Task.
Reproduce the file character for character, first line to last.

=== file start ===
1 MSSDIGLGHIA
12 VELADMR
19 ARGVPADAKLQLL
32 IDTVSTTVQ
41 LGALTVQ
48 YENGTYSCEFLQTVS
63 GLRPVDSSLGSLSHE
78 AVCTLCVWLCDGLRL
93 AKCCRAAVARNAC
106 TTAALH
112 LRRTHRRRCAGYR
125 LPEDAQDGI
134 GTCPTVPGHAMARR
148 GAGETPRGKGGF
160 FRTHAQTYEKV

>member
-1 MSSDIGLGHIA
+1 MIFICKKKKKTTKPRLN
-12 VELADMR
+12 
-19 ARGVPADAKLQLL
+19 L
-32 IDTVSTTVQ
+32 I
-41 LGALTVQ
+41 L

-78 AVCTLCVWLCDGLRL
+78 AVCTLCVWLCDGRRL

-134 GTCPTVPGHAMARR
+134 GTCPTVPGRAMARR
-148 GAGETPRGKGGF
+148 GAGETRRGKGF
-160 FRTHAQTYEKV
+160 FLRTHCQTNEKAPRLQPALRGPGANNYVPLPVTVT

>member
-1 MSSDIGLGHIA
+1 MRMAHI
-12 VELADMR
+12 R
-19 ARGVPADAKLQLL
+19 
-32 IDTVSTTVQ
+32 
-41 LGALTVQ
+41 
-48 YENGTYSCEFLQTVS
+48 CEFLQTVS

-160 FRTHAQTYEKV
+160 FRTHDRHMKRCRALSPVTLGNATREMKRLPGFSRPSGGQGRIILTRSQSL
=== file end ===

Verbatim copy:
1 MSSDIGLGHIA
12 VELADMR
19 ARGVPADAKLQLL
32 IDTVSTTVQ
41 LGALTVQ
48 YENGTYSCEFLQTVS
63 GLRPVDSSLGSLSHE
78 AVCTLCVWLCDGLRL
93 AKCCRAAVARNAC
106 TTAALH
112 LRRTHRRRCAGYR
125 LPEDAQDGI
134 GTCPTVPGHAMARR
148 GAGETPRGKGGF
160 FRTHAQTYEKV

>member
-1 MSSDIGLGHIA
+1 MIFICKKKKKTTKPRLN
-12 VELADMR
+12 
-19 ARGVPADAKLQLL
+19 L
-32 IDTVSTTVQ
+32 I
-41 LGALTVQ
+41 L

-78 AVCTLCVWLCDGLRL
+78 AVCTLCVWLCDGRRL

-134 GTCPTVPGHAMARR
+134 GTCPTVPGRAMARR
-148 GAGETPRGKGGF
+148 GAGETRRGKGF
-160 FRTHAQTYEKV
+160 FLRTHCQTNEKAPRLQPALRGPGANNYVPLPVTVT

>member
-1 MSSDIGLGHIA
+1 MRMAHI
-12 VELADMR
+12 R
-19 ARGVPADAKLQLL
+19 
-32 IDTVSTTVQ
+32 
-41 LGALTVQ
+41 
-48 YENGTYSCEFLQTVS
+48 CEFLQTVS

-160 FRTHAQTYEKV
+160 FRTHDRHMKRCRALSPVTLGNATREMKRLPGFSRPSGGQGRIILTRSQSL